Navajo-Hopi Nations,Flagstaff & Winslow News
Fri, Aug. 07

It’s time for a major change at NTEC

To the editor:

Navajo Transitional Energy Co. (NTEC) no doubt has a trust issue with the Navajos. NTEC has clearly lost the trust of the Navajo People and the tribal government. Trust that will never come back to NTEC with this board and CEO in place. NTEC’s propoganda machine just last week shows they will continue to falsely tell its story.

Everyone in the region knows that the speaker’s office has not played any role in delivering coal to the Navajo people. Not even NTEC itself, since all the managers now operate out of Wyoming and Denver. It is Bisti Fuels and several delegates that have been instrumental in getting out the coal for the Navajo public and Hopis. Yet, the company continues to promote its propoganda that NTEC and the speakers’s office are the ones that made the coal delivery happen. This is just plain out right false.

Why does NTEC continue to not tell the truth? We know they buy public officials andnow they are using the Navajo public offices to spread false information. NTEC CEO (Clark) Moseley and its board of directors continue to support this kind of misleading behavior. What are the CEO and managers afraid of these days? Our public tribal officials must not let NTEC take advantage of them and us.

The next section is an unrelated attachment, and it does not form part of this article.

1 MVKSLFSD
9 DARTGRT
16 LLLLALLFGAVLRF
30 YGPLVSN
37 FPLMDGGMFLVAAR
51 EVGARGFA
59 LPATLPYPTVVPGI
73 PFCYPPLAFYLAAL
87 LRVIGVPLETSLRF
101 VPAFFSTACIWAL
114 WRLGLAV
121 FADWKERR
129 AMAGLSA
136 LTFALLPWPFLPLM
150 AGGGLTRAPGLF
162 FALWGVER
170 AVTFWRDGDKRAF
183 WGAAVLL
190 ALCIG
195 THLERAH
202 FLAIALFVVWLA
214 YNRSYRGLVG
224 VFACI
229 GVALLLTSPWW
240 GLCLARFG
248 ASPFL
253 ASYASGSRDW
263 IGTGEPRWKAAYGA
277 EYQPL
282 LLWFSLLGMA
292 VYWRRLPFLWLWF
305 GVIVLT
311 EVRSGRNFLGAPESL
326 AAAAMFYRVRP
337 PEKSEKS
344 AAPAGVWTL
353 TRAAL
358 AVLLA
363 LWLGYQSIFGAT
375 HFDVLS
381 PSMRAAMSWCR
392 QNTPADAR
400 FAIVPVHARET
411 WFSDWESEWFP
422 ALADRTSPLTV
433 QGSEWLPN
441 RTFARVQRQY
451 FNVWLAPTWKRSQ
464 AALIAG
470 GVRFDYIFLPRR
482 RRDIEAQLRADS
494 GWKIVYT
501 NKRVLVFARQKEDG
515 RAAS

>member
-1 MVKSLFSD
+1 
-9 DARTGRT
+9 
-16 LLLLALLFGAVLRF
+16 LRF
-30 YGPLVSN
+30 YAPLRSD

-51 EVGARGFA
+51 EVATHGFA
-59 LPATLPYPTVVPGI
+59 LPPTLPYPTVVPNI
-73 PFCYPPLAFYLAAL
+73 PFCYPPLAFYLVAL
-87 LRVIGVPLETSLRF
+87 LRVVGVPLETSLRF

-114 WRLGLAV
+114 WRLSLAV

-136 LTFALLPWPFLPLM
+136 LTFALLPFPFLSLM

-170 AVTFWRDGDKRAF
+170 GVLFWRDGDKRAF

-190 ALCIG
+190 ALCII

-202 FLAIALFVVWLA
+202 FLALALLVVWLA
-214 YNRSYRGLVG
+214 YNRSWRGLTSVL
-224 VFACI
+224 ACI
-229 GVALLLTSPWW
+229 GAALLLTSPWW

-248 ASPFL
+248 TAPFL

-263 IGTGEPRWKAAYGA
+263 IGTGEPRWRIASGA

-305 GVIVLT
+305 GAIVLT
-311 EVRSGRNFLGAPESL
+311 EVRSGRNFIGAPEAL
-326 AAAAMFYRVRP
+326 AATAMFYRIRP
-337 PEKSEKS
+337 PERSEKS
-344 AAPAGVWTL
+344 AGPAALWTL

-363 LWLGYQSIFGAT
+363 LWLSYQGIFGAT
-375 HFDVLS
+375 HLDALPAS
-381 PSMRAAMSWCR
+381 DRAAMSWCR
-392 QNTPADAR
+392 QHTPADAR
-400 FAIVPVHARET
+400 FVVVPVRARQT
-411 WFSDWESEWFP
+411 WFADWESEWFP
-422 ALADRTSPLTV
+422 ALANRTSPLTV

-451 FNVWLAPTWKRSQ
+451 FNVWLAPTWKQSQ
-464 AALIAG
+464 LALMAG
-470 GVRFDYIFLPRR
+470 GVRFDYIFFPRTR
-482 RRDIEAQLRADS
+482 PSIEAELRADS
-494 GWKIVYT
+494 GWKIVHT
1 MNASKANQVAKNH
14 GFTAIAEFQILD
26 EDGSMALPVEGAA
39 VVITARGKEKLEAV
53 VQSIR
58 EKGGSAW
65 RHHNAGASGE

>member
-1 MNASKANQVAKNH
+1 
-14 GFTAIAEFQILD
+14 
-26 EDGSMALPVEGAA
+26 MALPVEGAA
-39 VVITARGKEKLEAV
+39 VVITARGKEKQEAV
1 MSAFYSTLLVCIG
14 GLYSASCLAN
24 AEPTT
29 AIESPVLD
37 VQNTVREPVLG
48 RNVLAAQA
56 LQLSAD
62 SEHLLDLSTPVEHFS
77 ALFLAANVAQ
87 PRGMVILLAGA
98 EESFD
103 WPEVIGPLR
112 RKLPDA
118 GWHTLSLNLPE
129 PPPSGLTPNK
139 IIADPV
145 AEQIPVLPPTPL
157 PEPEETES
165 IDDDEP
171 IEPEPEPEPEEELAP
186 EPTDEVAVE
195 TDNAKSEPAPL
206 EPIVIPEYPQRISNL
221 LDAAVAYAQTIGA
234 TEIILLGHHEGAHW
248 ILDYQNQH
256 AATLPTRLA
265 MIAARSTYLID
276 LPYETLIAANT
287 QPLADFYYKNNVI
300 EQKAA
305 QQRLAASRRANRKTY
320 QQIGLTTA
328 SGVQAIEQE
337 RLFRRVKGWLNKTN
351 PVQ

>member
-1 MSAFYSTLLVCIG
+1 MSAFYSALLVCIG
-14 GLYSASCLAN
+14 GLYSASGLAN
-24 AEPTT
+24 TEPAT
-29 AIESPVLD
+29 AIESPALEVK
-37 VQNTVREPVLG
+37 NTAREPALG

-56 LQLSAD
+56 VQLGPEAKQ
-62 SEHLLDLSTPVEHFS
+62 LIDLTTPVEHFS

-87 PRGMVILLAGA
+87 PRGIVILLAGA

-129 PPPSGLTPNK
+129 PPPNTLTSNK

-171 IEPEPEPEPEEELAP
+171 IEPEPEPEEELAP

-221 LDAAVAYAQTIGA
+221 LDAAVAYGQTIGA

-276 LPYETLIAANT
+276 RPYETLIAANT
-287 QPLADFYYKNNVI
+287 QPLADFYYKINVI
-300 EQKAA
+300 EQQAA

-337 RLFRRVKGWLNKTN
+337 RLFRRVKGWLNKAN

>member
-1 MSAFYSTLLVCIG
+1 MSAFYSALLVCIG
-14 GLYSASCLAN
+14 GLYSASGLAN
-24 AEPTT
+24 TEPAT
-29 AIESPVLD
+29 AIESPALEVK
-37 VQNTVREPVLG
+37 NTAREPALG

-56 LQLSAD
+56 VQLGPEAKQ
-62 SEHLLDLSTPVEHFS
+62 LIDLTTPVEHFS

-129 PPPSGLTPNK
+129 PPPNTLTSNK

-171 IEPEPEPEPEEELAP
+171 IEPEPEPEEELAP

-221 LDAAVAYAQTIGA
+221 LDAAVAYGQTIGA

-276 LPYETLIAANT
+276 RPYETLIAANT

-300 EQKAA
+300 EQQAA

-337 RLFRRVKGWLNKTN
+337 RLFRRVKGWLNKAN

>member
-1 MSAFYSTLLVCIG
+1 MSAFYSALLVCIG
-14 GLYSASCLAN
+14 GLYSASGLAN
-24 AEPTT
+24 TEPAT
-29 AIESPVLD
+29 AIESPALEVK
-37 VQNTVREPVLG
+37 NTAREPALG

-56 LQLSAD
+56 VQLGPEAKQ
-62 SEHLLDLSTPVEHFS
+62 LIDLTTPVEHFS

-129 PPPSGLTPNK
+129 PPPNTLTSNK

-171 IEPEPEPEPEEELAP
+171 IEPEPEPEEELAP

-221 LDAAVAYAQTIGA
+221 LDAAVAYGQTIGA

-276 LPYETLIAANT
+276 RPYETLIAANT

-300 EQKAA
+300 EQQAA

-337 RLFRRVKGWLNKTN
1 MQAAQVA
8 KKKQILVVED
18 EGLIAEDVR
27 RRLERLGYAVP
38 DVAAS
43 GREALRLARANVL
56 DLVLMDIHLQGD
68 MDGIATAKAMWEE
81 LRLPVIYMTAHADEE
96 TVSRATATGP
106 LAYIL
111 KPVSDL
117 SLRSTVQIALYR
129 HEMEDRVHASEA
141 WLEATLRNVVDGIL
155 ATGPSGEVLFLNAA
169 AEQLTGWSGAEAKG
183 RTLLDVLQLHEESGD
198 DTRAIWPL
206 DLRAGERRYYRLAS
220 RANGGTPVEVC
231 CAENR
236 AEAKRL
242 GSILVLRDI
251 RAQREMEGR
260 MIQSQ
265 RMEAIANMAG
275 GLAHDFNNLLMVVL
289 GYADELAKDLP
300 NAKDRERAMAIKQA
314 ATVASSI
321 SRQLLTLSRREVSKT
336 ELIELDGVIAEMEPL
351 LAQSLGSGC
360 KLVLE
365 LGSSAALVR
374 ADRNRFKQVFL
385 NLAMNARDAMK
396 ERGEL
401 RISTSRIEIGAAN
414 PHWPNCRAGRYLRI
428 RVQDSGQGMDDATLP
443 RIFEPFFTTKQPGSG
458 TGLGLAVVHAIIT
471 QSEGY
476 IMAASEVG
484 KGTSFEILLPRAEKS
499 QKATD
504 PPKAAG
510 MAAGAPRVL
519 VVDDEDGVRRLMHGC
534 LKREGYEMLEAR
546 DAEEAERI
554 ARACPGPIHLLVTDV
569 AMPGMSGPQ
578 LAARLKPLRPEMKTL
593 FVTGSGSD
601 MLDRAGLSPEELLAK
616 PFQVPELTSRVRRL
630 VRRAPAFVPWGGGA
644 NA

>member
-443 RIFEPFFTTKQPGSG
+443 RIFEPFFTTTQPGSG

NTEC has turned into another Peabody and BHP corporation. It moved its operation far from Navajo land, along with precious Navajo revenue from the Navajo mine. NTEC now provides direct support to all those non-Navajo communities in Wyoming and Montana. In turn, what do the Navajo people get, nothing? The BHP and Peabody model of operating far from Navajo with Navajo money is the same model NTEC now uses.

NTEC’s recently announced that they still have not gotten the bonds and permits for the Wyoming and Montana mines. Yet, NTEC agreed to waive the company’s sovereign immunity and take on $100 million debt of back taxes to the states and counties in Wyoming and Montana. This deal clearly was to win over the law makers of those two states. These two actions show that the non-Navajo NTEC managers of the complany will never have the best interest of the Navajo people in mind. The non-Navajos have sold Navajo’s precious sovereignty. It’s time for a major change withing NTEC. It has to start with a new set of board members and then a new CEO.

Clyde Hanson

Montezuma Creek/Aneth, Utah

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